Rethinking the Current AJCC Staging System for Medullary Thyroid Cancer: An Analysis of 3315 Patients
Presentation Number: OR22-3
Date of Presentation: April 2nd, 2016
Mohamed Abdelgadir Adam*1, Samantha Thomas2, Sanziana A Roman1 and Julie Ann Sosa3
1Duke University Medical Center, Durham, NC, 2Duke University, 3Duke University, Durham, NC
Considerable controversy exists around the American Joint Committee on Cancer (AJCC) staging system for medullary thyroid cancer (MTC). Our aim was to evaluate how well current AJCC (7thedition) stage groupings predict survival for patients with MTC, and to suggest a possible revision to sharpen estimates of prognosis.
MTC patients undergoing surgery were identified from the National Cancer Data Base (1998-2012). Patients with missing values for pathologic T, N, or M were excluded. Recursive partitioning was used to divide patients based on T, N, M stage into groups with similar overall survival (division criteria p≤0.01). Kaplan-Meier and adjusted survival analyses then were employed to examine survival differences among stage groups.
A total of 3315 patients were identified; 58% were female. Overall, 1223 (37%) patients had T1 tumors, 1098 (33%) T2, 562 (17%) T3, and 432 (13%) T4; 1910 (58%) N0, 560 (17%) N1a, and 845 (26%) N1b; and 165 (5%) M1. Based on the current AJCC staging, 941 (28%) patients had stage I, 907 (27%) stage II, 424 (13%) stage III, and 1043 (32%) stage IV tumors. In recursive partitioning analysis, four distinct TNM groups were identified based on within-group similarities in survival: group I (T1-2 N0 M0); II (T1-2 N1a-1b M0; T3 N0 M0); III (T4 N0-1b M0); and IV (T1-4 N0-1b M1). Differences in 10-year survival between TNM groups were more distinct among the newly created groups (86% for group I vs. 68% II vs. 48% III vs. 21% IV, log-rank p<0.0001) compared to the current AJCC stages (87% for stage I vs. 81% II vs. 72% III vs. 40% IV). After adjustment, survival differences across TNM groups were more distinct with the newly created TNM groupings (compared to group I, HR 3.06 for group II vs. HR 6.79 for III vs. HR 17.03 for IV), compared to the current AJCC staging (compared to stage I, HR 2.22 for stage II vs. HR 2.62 for III vs. HR 7.58 for IV). In the current AJCC system, compared to the newly created groupings, 2013 patients were upstaged, with 35% upstaged to stage II, 21% to stage III, and 44% to stage IV.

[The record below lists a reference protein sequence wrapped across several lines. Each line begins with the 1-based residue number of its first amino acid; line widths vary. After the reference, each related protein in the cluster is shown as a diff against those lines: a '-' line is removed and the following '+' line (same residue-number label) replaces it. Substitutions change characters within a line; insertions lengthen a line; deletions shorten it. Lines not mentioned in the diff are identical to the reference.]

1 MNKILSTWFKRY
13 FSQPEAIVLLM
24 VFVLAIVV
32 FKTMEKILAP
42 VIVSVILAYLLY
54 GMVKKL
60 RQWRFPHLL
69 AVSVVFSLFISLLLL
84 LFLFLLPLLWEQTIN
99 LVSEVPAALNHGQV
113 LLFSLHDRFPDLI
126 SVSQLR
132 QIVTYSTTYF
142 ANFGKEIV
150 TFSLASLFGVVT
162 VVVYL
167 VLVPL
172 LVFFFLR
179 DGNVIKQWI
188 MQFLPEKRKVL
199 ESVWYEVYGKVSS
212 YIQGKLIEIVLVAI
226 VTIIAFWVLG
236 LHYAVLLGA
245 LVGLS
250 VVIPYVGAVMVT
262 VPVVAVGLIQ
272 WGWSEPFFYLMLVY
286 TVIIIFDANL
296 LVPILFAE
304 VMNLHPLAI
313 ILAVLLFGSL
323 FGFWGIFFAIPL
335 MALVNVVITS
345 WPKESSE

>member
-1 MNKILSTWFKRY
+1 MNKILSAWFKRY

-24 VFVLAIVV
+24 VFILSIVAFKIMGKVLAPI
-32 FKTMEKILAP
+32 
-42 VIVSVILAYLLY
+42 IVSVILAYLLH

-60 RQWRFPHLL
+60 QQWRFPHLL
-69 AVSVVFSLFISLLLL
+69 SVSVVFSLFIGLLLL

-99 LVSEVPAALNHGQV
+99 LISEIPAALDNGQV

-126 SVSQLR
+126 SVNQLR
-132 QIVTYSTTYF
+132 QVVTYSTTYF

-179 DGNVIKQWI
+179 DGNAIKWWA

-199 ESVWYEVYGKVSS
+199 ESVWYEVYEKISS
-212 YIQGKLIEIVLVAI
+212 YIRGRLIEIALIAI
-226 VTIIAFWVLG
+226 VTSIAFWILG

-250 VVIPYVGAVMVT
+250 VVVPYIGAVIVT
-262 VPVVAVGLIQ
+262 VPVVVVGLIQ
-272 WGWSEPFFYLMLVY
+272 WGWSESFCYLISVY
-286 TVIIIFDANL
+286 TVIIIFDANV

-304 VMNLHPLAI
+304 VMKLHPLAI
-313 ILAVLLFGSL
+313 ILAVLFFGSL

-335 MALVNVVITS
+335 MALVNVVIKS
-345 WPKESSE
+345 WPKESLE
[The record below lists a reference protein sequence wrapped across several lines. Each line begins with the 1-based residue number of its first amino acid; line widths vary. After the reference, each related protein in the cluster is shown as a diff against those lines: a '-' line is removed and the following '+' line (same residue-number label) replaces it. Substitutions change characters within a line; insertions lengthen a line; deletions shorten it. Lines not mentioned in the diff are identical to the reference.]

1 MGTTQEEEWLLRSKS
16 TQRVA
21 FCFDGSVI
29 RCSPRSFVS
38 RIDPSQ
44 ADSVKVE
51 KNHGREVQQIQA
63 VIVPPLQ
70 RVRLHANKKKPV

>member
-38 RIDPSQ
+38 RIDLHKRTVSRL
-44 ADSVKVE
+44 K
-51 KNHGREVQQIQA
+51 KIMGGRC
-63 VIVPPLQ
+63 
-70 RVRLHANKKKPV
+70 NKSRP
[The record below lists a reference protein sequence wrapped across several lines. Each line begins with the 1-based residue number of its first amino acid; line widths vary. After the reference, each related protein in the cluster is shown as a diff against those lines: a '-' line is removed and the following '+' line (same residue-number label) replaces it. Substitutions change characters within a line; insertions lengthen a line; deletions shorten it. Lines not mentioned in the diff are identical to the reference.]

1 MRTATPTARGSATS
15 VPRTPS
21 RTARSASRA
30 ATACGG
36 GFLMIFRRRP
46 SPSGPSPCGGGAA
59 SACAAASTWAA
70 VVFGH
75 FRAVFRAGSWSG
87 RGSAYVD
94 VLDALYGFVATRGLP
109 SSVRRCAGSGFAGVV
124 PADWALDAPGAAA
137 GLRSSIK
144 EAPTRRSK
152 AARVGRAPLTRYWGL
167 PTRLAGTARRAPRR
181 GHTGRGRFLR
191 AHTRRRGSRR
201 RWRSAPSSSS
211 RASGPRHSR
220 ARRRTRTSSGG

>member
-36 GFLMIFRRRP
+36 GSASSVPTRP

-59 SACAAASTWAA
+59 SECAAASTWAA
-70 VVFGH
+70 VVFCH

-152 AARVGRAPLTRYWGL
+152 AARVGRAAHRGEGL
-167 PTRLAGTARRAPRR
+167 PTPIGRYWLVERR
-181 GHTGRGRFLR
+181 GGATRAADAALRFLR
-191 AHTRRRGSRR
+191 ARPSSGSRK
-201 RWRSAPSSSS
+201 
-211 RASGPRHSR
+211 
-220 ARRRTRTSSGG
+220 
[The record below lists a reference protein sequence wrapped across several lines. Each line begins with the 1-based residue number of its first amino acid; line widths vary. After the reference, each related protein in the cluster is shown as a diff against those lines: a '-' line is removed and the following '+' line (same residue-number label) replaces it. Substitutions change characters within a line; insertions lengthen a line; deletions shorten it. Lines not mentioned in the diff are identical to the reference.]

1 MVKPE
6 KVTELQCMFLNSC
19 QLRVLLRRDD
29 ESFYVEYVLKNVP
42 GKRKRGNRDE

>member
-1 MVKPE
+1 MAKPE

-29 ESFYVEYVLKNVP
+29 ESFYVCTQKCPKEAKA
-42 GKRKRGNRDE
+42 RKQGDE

In this large analysis, the existing AJCC staging system for MTC appears to be less than optimal in discriminating risk of mortality among disease stage groups, with a significant number of patients upstaged to stage IV. Our results suggest that the current AJCC staging system could be improved with the newly identified TNM groupings suggested here for more accurate patient risk stratification and possibly treatment selection.
Disclosure: JAS: member of the Data Monitoring Committee of the Medullary Thyroid Cancer Registry, funded by Astra Zeneca, NovoNordisk, GlaxoSmithKline, and Eli Lilly., Member of the Data Monitoring Committee of the Medullary Thyroid Cancer Registry. Nothing to Disclose: MA, ST, SAR